For two-thirds of S&P 500 companies, the overall pay CEOs received over the past three years proved higher than initial targets, according to an ISS analysis. That is typically because performance triggers raised the number of shares CEOs received, or stock gains lifted the value of the original grant. On average, compensation was 16% higher than the target.

Read more

Is ROI the Right Way to Measure the Success of Wellbeing Programs?

Is ROI the Right Way to Measure the Success of Wellbeing Programs?

At Personnel Today, occupational physician Dr. Paul J. Nicholson offers a detailed criticism of research purporting to show a return on investment from workplace wellness programs. These studies, Nicholson argues, are seldom rigorous and often appear designed to “show what people wish to demonstrate”—i.e., a direct financial benefit from wellness or wellbeing programs, when the real benefits may be less tangible:

A systematic review of the methodological quality of 34 economic evaluations of occupational health interventions reported that less than half of the studies satisfied more than 50% of methodological quality criteria, and only three studies met more than 75% of the criteria. After all, workplace wellbeing programmes are conducted at work sites and not in controlled environments, hence several intervening factors might explain, to some extent, the results of an evaluation. …

Taking note of the small, diverse body of evidence with many methodological limitations and risk of publication bias, the most that we may be able to say currently is that studies graded as having low strength of evidence support the effectiveness of wellbeing interventions for improving some health behaviours (reduced tobacco use, improved diet and reduced sedentary work behaviour); evidence is insufficient or lacking for other outcomes of interest.

The methodological problems with these studies range from selection and attrition biases, to the absence of a control group, to limited timeframes and subjective metrics. Nicholson points out these flaws not to disparage employee wellbeing as a goal of management, but rather to stress that “cost-effectiveness is not the only driving force for providing access to occupational health and wellbeing services”:

Read more

The Challenge of Mainstreaming Human Capital Reporting

The Challenge of Mainstreaming Human Capital Reporting

David McCann at CFO Magazine takes a look at two groups—Principles for Responsible Investment and the Human Capital Management Coalition—that are working to encourage more organizations to publicly disclose human capital metrics like turnover, absenteeism, and employee engagement. It’s an uphill battle for these advocates, McCann writes, as not everyone is convinced that these metrics are worth using or disclosing:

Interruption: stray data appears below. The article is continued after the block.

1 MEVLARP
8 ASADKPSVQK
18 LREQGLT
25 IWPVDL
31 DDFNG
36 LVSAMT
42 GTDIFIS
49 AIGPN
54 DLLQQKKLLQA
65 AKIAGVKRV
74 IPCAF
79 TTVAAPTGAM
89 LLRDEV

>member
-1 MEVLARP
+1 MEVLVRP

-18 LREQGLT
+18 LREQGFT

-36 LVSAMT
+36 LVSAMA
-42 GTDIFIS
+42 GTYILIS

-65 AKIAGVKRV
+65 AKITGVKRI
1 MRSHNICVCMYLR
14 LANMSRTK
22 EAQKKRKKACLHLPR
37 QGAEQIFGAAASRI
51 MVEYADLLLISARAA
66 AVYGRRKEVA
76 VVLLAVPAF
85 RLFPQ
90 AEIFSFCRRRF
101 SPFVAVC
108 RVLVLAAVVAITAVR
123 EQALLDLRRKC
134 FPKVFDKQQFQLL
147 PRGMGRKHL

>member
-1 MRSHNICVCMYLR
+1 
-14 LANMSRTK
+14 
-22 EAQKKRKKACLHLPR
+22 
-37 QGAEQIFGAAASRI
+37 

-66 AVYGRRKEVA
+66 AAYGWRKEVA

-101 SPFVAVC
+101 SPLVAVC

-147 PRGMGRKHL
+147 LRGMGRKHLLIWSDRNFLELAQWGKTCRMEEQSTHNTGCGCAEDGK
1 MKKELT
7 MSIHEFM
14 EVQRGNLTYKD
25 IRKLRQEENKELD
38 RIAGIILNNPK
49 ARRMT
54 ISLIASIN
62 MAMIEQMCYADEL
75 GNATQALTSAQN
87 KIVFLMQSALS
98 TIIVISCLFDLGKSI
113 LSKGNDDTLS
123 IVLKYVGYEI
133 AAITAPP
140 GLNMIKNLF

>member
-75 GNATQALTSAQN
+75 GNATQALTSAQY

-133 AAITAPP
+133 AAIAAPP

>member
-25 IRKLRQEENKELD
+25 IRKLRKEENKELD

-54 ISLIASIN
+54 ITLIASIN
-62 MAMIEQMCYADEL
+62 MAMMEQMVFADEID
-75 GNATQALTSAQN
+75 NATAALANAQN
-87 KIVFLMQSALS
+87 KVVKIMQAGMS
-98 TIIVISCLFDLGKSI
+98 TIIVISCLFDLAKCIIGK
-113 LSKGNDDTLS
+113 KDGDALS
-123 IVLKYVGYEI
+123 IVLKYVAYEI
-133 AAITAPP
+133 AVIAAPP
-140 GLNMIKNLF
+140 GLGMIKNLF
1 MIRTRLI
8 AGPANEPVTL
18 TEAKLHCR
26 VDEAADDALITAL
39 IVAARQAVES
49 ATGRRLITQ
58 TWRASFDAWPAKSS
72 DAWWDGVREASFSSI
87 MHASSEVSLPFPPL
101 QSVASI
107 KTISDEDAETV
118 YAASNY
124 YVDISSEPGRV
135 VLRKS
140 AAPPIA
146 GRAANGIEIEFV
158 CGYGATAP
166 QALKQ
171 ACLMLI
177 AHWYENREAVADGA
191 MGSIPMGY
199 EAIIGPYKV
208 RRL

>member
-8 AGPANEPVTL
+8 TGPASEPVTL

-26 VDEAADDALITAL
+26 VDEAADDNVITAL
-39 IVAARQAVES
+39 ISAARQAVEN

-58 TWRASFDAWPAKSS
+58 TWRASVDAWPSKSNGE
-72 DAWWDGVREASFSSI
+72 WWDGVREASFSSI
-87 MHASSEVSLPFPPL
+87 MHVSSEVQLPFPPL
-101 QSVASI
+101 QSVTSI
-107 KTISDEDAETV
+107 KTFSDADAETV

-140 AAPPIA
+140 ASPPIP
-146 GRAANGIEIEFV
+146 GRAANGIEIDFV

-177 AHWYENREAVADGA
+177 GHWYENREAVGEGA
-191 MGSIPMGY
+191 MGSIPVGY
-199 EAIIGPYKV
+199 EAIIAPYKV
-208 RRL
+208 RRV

[A] former finance and marketing executive waves off the notion that such data is a good barometer of management quality. Tom McGuire, now talent strategy leader at Talent Growth Advisors, says: “Whether a company is well-run is a good question, but a more relevant one is, how do its people impact its value? To understand that, you need to look at the company’s intellectual capital—patents, brands, and proprietary technologies and methodologies. The only source of any of those things is people.”

For that reason, McGuire also quarrels with the idea that disclosure about a company’s entire workforce has much value. … Similarly, [Jeff Higgins, CEO of the Human Capital Management Institute,] points out, if you lose 20% of management in a year, that’s way too high. Losing 20% of your call-center workers is OK. It’s also fine if 20% of a retailer’s customer-facing staff is lost. But it’s disastrous if a professional services firm has 20% turnover among customer-facing professionals. The metrics that come out of the investor groups’ engagements with retailers may be used to compare the companies with one another, but it’s unknown how granular the information is, so therefore it’s unknown how useful such comparisons will be.

This discussion shows that investors are starting to understand the importance of human capital when looking at the value of a company and looking for ways to get data and information related to that. But actually understanding what the metrics are saying and how to interpret them is harder than it may seem. This might be a place where talent analytics professionals and HR leaders more broadly can step in and educate their peers in corporate leadership about not only which metrics to share but also how to think about them. People data is only going to be as strong as the story built around it.

Read more